Pay to Play. The lesser-known type of “artist management”.
Updated: Mar 26, 2022
As the arts have become increasingly oversaturated in the past decades, certain unsavory “artist management” companies have decided to prey on emerging artists, many of whom already invested tens, if not hundreds of thousands of dollars in their careers (for example: degrees in music, private lessons, album releases, multicam videos etc).
It's a dirty little secret that for every “A-list” artist on the now-defunct Colombia Artists Management, there were countless artists placed on a lower tier and offered far inferior contracts. It is those contracts which actually made the agency money.
There are “artist managements” on the market, which offer, for a few hundred bucks per month, services such as 5 hours of marketing phone calls per month, a web listing, three 30-minute career consulting calls per year and a PDF kit dossier. Note, this does not guarantee any engagements, and in the days of social media, it can all be accomplished by the artist themselves, at zero cost.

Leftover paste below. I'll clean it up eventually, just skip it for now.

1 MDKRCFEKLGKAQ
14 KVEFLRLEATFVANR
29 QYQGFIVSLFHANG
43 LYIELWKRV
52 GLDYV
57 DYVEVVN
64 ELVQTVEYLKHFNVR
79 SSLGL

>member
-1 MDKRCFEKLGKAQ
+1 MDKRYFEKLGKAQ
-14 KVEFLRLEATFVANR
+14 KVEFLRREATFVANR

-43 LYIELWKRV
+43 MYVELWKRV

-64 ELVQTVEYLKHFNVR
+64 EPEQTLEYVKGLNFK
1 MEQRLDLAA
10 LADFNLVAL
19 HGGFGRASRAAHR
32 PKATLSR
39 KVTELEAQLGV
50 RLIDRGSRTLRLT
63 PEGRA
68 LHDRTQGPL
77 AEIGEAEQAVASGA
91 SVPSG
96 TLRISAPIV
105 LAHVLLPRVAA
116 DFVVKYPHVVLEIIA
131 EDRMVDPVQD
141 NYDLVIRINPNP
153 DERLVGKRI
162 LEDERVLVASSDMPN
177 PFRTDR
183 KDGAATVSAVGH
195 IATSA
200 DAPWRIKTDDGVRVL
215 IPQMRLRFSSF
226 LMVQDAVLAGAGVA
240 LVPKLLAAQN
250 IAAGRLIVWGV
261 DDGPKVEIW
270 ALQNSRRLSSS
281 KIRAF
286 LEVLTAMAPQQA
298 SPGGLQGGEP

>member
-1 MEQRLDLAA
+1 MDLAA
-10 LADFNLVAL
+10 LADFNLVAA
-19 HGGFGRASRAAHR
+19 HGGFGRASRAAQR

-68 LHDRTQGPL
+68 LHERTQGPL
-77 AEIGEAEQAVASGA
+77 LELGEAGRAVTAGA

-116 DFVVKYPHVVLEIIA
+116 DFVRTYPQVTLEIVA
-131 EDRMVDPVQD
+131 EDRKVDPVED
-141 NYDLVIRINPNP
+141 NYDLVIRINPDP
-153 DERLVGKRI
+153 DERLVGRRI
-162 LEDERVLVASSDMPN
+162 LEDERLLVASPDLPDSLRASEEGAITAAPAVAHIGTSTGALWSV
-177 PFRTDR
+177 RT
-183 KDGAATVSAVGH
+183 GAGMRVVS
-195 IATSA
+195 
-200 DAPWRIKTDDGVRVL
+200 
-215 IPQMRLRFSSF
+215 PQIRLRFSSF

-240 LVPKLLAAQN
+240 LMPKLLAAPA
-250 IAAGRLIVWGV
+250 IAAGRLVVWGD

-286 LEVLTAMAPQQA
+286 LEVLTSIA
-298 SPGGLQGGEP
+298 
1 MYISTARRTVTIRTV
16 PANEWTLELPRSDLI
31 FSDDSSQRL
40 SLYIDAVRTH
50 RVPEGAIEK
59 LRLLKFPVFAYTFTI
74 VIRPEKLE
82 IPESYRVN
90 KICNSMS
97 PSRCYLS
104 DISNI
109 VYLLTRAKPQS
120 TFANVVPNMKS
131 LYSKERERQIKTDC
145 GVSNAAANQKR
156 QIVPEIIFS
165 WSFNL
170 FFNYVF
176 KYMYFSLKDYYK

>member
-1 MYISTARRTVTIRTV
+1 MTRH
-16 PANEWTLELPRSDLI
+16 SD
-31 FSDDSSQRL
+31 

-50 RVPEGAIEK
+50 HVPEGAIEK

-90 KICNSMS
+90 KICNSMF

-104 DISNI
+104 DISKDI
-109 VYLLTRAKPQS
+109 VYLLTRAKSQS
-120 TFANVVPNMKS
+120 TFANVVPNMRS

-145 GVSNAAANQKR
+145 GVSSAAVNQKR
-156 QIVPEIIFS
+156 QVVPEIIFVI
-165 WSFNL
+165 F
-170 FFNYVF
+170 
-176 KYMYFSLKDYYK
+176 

Some of them may even offer limited concert engagement opportunities with symphony orchestras and performing arts series in the West and even in Latin America. Artists are promised that participation in such programs will expose them to music directors and series program coordinators. The average cost of such a “mentorship” is upwards of $1500 per engagement/concert
For that amount of money, one could rent a venue, promote the event, sell tickets and merchandise (such as albums) and have the possibility of AT LEAST breaking even and/or enriching one’s career and accomplishing artistic goals (remember those), instead of empowering these “management” companies, which simply generate revenue from the artists paying them.
Of course, the consumers (in this case, the artists themselves) can decide how they spend their money. That being said, these examples are undoubtedly only the tip of the iceberg when it comes to the classical music industry as a whole, which has been putting many artists last, for decades.